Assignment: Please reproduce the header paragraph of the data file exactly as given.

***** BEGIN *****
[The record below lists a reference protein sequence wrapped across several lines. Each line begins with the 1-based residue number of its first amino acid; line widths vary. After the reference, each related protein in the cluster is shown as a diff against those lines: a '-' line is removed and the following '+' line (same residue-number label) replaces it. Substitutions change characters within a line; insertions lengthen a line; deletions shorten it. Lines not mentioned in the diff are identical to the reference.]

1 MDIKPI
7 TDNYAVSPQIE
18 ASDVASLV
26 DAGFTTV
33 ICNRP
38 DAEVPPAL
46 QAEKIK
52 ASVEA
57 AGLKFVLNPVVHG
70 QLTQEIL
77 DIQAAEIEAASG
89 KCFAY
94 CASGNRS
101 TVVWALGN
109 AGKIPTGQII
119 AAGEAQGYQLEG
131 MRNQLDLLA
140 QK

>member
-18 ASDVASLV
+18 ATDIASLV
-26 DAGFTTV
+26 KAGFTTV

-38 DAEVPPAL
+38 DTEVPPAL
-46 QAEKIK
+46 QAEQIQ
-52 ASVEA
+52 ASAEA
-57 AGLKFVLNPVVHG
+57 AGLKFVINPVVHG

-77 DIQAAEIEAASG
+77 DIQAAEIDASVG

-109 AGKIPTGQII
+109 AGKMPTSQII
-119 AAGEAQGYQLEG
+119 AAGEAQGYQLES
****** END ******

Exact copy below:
[The record below lists a reference protein sequence wrapped across several lines. Each line begins with the 1-based residue number of its first amino acid; line widths vary. After the reference, each related protein in the cluster is shown as a diff against those lines: a '-' line is removed and the following '+' line (same residue-number label) replaces it. Substitutions change characters within a line; insertions lengthen a line; deletions shorten it. Lines not mentioned in the diff are identical to the reference.]